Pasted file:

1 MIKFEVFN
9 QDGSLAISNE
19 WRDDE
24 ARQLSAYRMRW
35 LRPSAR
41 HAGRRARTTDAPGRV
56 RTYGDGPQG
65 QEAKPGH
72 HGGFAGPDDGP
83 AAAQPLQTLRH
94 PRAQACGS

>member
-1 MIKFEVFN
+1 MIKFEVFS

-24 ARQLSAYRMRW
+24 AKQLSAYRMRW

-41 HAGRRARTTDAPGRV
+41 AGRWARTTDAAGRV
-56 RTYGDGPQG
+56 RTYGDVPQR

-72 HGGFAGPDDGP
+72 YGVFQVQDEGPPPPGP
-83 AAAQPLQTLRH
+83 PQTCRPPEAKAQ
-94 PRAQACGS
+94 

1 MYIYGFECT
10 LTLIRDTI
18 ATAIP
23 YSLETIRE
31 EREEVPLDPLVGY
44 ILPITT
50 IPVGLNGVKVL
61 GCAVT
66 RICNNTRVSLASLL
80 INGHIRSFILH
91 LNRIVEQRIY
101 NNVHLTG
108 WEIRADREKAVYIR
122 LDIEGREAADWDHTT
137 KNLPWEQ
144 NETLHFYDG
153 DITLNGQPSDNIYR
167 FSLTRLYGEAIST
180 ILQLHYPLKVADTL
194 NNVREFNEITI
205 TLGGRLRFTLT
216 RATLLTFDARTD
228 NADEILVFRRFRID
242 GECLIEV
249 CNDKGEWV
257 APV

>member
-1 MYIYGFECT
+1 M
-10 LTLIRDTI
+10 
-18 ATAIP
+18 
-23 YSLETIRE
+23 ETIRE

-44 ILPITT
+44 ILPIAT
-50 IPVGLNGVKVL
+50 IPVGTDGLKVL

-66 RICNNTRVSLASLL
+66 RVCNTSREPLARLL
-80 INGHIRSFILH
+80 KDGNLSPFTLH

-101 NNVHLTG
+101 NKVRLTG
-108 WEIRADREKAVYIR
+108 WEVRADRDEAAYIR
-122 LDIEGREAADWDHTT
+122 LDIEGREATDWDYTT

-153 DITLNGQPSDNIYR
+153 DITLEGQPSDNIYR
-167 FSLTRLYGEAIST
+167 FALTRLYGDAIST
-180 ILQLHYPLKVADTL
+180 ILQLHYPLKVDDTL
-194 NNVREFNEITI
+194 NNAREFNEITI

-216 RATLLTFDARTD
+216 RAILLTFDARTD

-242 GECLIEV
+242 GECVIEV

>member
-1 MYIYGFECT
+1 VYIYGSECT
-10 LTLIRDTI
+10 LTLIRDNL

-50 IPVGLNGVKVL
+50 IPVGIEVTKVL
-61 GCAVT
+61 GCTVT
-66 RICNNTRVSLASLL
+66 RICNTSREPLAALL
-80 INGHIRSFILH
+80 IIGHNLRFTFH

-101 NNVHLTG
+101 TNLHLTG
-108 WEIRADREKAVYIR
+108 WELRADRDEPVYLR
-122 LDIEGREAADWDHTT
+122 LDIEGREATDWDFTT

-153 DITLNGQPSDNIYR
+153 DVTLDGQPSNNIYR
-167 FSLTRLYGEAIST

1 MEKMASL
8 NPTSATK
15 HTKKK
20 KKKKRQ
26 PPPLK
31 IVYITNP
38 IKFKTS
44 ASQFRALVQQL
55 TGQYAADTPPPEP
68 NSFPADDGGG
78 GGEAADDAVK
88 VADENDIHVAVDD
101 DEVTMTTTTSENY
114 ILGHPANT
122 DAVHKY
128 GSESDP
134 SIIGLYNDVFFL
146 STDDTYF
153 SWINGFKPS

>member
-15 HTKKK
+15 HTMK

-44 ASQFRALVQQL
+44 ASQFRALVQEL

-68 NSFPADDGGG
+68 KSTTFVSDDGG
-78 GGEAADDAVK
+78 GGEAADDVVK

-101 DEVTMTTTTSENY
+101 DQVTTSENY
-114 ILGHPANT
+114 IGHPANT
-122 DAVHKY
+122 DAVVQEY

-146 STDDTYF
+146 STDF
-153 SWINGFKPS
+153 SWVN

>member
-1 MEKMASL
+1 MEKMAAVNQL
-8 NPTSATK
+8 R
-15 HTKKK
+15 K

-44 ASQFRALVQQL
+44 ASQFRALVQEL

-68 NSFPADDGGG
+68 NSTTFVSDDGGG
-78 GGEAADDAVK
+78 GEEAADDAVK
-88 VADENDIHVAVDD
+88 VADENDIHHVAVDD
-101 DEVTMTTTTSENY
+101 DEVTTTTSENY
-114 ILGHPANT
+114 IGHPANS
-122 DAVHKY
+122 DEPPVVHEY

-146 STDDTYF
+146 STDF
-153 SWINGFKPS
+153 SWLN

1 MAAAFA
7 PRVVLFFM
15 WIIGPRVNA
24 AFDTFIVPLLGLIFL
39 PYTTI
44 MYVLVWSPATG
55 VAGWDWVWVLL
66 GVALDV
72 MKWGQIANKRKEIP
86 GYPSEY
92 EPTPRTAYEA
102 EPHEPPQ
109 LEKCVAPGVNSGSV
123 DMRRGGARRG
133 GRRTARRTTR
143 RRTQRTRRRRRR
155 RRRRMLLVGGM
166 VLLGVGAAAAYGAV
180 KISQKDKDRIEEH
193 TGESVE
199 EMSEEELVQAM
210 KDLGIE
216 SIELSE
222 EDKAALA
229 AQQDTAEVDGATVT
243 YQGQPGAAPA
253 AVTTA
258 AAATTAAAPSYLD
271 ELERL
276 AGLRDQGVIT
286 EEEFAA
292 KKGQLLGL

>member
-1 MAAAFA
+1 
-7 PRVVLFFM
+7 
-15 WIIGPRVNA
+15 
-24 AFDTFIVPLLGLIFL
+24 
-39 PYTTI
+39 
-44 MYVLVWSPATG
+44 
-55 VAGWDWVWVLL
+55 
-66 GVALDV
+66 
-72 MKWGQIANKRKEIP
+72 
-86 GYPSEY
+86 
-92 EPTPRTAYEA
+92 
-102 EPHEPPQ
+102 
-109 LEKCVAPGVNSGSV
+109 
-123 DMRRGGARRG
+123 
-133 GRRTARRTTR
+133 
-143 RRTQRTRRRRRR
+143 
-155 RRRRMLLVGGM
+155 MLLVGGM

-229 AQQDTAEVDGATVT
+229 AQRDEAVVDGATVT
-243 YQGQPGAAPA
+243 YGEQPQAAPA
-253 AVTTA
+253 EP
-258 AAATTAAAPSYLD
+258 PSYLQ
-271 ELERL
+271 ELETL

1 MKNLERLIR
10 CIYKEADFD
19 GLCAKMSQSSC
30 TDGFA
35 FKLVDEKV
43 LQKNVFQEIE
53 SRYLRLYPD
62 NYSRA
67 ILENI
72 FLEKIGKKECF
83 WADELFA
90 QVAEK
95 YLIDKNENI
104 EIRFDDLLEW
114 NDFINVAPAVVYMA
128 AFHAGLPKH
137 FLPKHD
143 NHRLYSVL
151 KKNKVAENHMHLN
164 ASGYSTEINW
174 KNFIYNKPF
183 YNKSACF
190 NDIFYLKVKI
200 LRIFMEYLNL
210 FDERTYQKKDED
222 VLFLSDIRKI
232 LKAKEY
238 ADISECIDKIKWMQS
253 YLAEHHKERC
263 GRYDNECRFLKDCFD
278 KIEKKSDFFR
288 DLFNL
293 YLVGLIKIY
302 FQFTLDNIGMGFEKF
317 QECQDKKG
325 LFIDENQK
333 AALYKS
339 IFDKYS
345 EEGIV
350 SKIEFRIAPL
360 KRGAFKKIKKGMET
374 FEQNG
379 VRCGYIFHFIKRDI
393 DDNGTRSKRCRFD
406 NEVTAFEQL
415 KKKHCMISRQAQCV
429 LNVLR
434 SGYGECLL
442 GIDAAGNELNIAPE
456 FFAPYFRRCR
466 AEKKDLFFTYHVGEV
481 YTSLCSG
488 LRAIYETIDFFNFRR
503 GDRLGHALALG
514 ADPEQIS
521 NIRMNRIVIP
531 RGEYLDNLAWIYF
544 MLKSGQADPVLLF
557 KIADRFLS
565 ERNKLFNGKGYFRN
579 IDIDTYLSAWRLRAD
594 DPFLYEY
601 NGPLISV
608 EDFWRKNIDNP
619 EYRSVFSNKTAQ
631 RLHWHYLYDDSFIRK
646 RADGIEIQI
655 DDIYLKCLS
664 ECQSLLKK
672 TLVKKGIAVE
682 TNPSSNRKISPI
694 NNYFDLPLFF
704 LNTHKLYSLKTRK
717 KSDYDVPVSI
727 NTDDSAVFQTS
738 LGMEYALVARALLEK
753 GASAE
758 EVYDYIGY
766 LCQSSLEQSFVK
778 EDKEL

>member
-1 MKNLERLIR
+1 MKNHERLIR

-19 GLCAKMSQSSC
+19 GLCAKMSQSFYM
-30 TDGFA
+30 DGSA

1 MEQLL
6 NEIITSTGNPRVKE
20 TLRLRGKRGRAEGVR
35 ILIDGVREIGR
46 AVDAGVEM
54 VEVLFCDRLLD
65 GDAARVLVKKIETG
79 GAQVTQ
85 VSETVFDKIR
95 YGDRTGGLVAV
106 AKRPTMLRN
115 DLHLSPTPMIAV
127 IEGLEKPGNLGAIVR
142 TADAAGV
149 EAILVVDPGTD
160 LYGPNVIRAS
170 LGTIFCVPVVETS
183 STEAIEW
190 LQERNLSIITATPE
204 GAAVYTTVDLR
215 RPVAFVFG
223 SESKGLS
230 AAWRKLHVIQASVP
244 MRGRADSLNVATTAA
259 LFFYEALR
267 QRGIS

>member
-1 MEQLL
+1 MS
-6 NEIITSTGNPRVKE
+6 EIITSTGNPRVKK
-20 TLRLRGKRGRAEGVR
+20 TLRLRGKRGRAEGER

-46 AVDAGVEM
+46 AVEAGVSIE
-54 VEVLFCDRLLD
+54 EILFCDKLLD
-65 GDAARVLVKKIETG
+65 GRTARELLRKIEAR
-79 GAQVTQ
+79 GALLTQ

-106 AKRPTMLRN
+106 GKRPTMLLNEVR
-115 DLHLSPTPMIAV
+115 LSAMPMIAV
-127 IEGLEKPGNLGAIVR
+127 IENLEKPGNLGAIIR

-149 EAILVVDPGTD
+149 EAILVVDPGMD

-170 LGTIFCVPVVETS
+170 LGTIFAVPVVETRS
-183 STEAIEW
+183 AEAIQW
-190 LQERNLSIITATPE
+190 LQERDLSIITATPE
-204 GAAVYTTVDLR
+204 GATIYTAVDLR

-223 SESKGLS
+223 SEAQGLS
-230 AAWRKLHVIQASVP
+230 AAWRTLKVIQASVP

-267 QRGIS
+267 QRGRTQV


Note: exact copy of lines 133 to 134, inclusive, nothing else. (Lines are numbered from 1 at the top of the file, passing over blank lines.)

+44 ASQFRALVQEL

-68 NSFPADDGGG